Systems Administrator Educational Requirements
Systems Administrator’s do not – by definition – require a degree. However, many larger enterprises prefer IT professionals at this level to have a 4-year Bachelor’s degree in an IT related discipline.
Systems Administrator Certifications
There are a variety of very useful certifications available for Systems Administrators. Many companies WILL require at least a certification in the core discipline of the job i.e. a Windows SA will probably require – or at least desire – an MCSA or MSCE cert.
The following are some of the common certifications available to Systems Administrators:
- MCSA – Microsoft Certified Systems Administrator
- MCSE – Microsoft Certified Systems Engineer
- RHCE – Red Hat Certified Engineer (Linux)
- VCP5 – VMWare Certified Professional (Virtualization)
- CompTIA Server +
- Other Certifications specific to certain products (EMC, for example)
Systems Admin Salary Guide
The following are some rough salary guidelines to follow. Keep in mind that it will vary significantly depending on your geographic region and market.
Mid-Level Systems Administrator Salary
|Avg. Entry Level||Avg. Mid Career||Peak/Maximum|
Senior Level Systems Administrator Salary
|Avg. Entry Level||Avg. Mid Career||Peak/Maximum|
Systems Administrator vs Network Administrator – What’s the Difference?
Many Systems Admins also wear the hat of Network Admins as well, but in many companies – particularly larger ones – these two roles are distinct. In general, your Systems Administrators will be responsible for maintaining the Windows (or UNIX) environment. Typically, an SA will be involved with primarily server administration and domain administration. Some SAs will also have responsibility for maintaining storage systems (both local and area), as well as virtual administration (VMWare, Hyper-V, etc…). Systems Administrator’s tend to be more senior than Network Administrators, but there is significant crossover and variance across companies. Ultimately, a Systems Admin might move on to a Systems Engineer role or at least a Senior SA capacity where design and system architecture come into play.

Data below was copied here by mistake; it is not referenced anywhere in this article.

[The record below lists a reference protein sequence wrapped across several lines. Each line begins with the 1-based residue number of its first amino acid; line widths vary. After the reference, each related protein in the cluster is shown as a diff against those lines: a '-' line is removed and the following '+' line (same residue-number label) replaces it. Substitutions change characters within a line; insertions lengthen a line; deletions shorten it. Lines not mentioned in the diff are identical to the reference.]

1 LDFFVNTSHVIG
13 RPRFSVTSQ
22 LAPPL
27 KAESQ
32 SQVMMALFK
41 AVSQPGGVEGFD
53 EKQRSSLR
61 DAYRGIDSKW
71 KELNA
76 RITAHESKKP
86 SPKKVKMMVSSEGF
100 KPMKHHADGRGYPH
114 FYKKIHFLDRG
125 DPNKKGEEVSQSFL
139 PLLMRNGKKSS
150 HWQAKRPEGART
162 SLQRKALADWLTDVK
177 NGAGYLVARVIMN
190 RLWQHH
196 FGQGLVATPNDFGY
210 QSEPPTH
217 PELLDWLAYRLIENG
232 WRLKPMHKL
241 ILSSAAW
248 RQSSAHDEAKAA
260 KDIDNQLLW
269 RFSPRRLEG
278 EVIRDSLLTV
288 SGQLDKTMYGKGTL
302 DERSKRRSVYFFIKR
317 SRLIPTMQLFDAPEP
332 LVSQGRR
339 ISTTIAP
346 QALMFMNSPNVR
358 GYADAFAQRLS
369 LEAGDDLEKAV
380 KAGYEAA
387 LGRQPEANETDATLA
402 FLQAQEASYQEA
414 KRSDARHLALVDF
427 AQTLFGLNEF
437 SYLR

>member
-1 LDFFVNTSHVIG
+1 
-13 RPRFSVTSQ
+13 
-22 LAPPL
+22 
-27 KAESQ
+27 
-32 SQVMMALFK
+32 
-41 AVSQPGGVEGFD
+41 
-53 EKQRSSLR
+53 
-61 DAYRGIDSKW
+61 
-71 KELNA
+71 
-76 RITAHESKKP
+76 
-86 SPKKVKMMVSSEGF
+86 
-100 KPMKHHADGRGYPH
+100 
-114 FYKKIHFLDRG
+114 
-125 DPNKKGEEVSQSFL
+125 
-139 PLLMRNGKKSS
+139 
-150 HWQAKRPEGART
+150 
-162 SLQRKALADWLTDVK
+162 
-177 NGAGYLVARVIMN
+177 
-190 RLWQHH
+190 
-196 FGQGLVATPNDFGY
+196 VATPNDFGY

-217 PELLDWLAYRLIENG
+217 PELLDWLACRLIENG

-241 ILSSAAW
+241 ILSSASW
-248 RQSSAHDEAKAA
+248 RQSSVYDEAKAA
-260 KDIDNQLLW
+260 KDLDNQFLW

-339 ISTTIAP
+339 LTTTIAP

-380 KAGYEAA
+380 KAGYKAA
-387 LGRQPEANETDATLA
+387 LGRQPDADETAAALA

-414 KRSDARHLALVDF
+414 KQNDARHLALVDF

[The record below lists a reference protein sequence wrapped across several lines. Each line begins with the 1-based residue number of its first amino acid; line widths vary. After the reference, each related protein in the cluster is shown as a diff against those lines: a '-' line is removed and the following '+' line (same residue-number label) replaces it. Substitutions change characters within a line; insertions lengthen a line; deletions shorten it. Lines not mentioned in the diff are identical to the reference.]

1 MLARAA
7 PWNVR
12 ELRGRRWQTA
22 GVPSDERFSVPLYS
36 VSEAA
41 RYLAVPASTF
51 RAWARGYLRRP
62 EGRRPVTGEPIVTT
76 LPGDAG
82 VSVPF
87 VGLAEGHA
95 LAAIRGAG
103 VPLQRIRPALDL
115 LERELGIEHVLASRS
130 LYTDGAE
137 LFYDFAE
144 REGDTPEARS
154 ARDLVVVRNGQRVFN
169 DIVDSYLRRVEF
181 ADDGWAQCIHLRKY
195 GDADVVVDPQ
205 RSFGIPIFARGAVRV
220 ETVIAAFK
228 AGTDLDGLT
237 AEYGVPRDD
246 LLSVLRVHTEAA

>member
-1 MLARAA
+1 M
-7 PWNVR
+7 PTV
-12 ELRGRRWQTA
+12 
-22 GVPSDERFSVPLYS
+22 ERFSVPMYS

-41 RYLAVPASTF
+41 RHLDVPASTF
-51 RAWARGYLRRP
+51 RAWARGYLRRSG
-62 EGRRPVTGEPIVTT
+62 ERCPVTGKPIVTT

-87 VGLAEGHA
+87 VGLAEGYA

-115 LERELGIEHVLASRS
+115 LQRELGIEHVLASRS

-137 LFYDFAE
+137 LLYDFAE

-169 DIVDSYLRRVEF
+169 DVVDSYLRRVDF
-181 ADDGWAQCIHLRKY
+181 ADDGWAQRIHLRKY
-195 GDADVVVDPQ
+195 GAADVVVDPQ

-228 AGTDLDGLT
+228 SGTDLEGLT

Network administrators are usually involved with routers/switches (Cisco or Juniper, for example), VPNs (virtual private networks), load balancing, QoS (Quality of Service) and sometimes VoIP networks. They can be involved with storage administration as well and typically have responsibility for protocols such as BGP and OSPF. At this end of the spectrum, there is significant cross-over with a Network Engineering role. Typically and Network Admin will progress to a engineering level role where he/she is responsible not just for the administration, but also the engineering (design) and implementation of new systems.